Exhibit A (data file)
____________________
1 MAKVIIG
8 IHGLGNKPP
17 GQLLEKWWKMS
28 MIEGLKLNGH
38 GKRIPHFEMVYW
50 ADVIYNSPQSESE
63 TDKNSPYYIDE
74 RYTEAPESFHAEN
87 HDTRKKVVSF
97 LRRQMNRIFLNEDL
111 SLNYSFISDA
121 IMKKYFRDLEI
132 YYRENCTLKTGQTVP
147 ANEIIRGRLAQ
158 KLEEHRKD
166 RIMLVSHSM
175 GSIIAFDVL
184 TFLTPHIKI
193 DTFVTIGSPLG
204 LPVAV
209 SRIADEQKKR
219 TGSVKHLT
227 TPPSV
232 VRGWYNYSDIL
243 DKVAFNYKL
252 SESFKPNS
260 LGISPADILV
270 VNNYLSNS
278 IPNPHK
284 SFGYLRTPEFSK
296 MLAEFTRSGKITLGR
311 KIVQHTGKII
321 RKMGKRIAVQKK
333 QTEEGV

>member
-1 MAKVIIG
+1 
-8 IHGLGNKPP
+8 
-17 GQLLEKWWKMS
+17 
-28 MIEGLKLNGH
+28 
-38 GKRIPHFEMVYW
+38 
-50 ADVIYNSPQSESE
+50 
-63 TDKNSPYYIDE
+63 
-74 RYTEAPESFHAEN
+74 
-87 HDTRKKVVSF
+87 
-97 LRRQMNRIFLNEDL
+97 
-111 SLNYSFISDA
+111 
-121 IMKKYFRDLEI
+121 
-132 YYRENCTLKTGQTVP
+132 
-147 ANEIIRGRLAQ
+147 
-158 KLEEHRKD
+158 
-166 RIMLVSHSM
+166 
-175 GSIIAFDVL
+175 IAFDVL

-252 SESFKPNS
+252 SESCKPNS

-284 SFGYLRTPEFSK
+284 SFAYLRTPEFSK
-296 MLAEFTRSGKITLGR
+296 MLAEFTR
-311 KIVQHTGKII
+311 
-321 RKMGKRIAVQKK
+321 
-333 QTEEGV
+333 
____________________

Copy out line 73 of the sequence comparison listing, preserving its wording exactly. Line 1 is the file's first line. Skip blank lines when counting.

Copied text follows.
+284 SFAYLRTPEFSK